Lenarduzzi also likes the fact that Robinson stresses a possession-oriented, attacking style of play while still requiring the club to display a disciplined defensive structure, and "puts a premium" on young players.
"We haven't kicked the ball in anger yet, so we're not getting carried away," said Lenarduzzi. "We think we've got a good squad of players. But if he applies all of those things then I think we've got an opportunity to make the playoffs this year, which is really our objective."
The quest for a post-season berth became more difficult following the departure of striker Camilo Sanvezzo — who led MLS with 22 goals last season — to Queretaro of the Mexican League. Camilo angered the club by donning the Mexican team's jersey while he was still a Whitecap and a transfer was eventually negotiated.
"The hope is that two players or, more than likely, three players will help pick up that (scoring) slack," said Lenarduzzi.
One likely source of more offence is striker Darren Mattocks, who had a disappointing sophomore season marred by injuries, inconsistent play and international absences that limited him to just three goals.
Lenarduzzi also hopes to get "10-plus" goals from striker-midfielder Kekuta Manneh, a gifted 19-year-old scorer who was used sparingly in his rookie season but still found the net six times in only 764 minutes of action over 20 games.
"What I don't think we want to do is heighten the expectations of Kekuta," said Lenarduzzi. "He's a very good player, and he proved that late last season."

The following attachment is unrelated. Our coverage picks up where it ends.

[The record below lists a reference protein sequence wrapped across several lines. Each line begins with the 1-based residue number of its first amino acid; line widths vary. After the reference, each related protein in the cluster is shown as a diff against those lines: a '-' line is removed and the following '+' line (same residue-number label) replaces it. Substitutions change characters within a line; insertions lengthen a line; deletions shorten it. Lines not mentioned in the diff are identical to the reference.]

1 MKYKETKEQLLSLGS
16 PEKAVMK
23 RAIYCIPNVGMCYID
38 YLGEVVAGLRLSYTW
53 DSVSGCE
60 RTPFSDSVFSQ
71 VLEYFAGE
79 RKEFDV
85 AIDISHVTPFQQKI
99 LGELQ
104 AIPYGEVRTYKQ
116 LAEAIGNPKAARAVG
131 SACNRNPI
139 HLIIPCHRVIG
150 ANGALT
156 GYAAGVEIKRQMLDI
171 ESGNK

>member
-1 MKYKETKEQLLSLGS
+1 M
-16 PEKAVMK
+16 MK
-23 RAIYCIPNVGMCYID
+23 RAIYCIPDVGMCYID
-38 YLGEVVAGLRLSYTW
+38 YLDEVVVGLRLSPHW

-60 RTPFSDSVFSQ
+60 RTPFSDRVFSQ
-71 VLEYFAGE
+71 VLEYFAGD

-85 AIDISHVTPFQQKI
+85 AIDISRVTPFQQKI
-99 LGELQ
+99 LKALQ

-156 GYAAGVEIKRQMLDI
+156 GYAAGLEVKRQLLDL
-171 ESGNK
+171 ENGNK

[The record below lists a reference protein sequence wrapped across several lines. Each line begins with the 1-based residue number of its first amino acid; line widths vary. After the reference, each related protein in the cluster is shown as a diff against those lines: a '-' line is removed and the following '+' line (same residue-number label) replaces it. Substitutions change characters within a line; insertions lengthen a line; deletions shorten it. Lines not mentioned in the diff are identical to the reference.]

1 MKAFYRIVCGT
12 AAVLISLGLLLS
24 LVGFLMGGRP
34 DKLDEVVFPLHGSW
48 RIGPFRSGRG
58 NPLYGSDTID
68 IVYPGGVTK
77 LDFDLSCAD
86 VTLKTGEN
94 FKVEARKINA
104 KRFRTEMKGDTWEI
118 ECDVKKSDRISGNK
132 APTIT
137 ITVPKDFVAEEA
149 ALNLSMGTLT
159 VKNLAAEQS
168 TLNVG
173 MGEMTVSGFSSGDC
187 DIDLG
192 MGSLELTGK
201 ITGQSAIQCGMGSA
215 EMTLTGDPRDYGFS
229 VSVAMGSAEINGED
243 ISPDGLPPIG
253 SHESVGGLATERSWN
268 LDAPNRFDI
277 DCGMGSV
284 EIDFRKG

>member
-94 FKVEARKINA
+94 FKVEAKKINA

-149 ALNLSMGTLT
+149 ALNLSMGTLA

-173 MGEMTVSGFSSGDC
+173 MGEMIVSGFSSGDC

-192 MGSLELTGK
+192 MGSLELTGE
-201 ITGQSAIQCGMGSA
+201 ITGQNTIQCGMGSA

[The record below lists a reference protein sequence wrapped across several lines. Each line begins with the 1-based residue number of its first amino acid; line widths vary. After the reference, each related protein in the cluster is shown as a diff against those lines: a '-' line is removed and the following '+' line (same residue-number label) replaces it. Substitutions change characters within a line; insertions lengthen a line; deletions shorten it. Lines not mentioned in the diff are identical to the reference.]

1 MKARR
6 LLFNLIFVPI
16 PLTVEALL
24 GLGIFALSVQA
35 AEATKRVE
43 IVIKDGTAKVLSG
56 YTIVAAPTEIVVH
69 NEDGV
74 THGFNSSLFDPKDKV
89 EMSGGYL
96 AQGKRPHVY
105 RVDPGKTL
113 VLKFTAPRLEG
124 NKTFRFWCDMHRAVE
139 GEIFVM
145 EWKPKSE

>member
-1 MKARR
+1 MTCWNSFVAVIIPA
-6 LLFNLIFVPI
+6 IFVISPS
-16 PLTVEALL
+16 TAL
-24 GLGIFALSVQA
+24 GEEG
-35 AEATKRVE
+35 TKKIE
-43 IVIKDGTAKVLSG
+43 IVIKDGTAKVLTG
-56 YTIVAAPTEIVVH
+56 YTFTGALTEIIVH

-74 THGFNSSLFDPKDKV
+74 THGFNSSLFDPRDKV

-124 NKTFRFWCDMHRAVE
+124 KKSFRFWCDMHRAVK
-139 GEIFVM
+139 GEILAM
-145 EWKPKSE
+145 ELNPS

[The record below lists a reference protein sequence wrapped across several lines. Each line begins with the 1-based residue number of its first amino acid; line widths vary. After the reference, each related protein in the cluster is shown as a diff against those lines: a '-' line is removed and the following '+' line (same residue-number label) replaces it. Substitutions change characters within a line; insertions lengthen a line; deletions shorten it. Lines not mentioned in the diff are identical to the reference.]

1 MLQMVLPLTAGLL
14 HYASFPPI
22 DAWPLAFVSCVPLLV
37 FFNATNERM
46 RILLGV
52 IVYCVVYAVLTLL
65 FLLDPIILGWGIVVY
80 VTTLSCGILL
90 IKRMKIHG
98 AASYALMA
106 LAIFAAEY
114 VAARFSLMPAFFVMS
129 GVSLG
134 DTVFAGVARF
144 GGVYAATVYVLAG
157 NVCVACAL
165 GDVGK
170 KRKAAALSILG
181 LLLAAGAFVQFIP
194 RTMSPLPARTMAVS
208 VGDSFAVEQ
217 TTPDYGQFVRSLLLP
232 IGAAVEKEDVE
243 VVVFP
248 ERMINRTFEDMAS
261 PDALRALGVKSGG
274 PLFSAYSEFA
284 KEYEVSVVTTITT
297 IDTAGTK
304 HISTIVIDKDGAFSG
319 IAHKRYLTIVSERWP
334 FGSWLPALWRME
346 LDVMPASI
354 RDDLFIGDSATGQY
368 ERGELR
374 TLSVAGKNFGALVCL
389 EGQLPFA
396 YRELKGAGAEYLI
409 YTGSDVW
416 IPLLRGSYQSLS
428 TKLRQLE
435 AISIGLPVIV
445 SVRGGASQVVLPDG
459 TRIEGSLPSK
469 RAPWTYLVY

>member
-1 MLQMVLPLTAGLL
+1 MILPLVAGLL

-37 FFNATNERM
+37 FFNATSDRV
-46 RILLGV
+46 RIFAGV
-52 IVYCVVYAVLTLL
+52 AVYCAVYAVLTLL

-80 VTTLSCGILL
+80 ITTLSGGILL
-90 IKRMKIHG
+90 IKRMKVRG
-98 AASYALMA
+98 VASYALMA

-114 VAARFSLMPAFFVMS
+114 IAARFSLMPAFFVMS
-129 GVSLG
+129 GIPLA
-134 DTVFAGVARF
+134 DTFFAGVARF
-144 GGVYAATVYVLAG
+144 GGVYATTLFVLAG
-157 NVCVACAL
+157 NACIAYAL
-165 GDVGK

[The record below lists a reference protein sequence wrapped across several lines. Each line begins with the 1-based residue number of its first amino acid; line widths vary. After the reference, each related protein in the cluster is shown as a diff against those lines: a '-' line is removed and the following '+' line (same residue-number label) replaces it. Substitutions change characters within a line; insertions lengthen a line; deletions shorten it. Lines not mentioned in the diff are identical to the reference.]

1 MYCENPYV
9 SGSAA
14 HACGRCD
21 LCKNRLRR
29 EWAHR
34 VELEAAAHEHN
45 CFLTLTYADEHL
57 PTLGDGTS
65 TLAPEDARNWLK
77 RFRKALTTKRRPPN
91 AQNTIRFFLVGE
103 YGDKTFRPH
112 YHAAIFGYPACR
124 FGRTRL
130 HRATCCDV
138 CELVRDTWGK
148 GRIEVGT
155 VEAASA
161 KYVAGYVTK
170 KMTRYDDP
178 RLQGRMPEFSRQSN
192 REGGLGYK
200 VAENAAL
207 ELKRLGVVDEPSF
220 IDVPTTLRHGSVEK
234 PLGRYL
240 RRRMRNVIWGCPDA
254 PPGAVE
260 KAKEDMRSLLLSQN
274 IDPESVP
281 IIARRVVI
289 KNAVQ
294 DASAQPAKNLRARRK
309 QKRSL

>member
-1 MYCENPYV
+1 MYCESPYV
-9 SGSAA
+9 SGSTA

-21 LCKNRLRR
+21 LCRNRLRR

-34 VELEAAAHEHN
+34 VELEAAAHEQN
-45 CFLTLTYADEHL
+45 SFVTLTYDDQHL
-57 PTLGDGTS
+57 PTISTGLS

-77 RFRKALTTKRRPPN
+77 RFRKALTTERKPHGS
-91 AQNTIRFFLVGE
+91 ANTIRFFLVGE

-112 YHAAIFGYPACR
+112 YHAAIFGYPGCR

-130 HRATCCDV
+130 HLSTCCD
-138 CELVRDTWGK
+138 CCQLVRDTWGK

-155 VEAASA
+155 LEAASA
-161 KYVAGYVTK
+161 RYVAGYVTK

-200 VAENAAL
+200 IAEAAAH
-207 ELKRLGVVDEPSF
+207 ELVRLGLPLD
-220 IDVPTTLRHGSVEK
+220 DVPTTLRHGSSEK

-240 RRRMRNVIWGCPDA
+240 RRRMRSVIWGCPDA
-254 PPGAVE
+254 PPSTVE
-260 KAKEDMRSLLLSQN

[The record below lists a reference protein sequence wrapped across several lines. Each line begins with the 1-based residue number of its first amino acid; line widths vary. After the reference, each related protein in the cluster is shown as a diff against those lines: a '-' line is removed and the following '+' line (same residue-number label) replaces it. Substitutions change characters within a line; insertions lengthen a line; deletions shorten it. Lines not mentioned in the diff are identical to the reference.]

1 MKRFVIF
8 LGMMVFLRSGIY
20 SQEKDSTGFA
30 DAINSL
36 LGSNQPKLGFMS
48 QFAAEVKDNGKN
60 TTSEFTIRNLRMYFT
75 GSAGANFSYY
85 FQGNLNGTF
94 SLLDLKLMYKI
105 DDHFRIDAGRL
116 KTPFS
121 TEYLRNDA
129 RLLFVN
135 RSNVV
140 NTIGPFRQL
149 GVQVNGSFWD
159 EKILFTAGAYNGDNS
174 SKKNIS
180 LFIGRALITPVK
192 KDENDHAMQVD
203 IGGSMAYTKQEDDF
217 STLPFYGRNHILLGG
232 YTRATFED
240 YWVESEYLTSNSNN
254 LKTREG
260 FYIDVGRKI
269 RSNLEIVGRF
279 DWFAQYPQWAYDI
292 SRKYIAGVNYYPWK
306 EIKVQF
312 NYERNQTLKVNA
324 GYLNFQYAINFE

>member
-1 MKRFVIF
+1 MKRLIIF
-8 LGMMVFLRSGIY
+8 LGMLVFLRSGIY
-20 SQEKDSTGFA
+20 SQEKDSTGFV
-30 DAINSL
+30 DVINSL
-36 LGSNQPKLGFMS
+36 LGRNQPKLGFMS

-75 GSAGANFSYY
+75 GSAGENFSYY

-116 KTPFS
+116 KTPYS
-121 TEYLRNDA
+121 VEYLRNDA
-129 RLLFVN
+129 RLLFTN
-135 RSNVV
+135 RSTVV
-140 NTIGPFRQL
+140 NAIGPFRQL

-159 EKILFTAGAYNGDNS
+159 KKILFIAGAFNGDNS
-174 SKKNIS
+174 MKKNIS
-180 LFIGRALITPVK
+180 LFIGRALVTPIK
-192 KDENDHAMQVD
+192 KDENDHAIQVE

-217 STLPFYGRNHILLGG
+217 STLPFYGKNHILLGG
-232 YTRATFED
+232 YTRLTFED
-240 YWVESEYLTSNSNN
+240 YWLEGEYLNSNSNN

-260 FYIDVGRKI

Former Scottish international striker Kenny Miller will be expected to produce early as he plays on an unusual six-month contract that could see him leave the team in mid-season.
"Kenny will need to do what he did the first half of last season and if that's the case, then certainly that's going to encourage us to keep him around," said Lenarduzzi.
Striker Omar Salgado, 20, the team's first-ever MLS draft choice who has missed most of the past two seasons with foot injuries, could also help make up for Camilo's absence, depending on how much playing time he can earn after his long layoff.
Ultimately, Vancouver's scoring prowess could hinge on Robinson, also a former Red Bulls assistant coach, who was not management's first choice to replace Rennie.
"I'm excited. I really am," Robinson told reporters this week. "But I'm trying to keep a calm head on my shoulders in (the dressing room) and in front of the guys."
Notes: The Whitecaps loaned five players, including seventh-overall 2014 draft pick Andre Lewis, to the second-tier Charleston Battery on Friday. Lenarduzzi said the Whitecaps made the move to ensure that Lewis, a 19-year-old midfielder from Spanish Town, Jamaica, gets plenty of playing time. Strikers Mamadou Diouf and Marlon Ramirez, midfielder Aminu Abdallah and defender Jackson Farmer were also sent to Charleston. … Vancouver beat New York in their lone meeting last season. The Whitecaps are unbeaten (1-0-2) against the Red Bulls in three all-time games.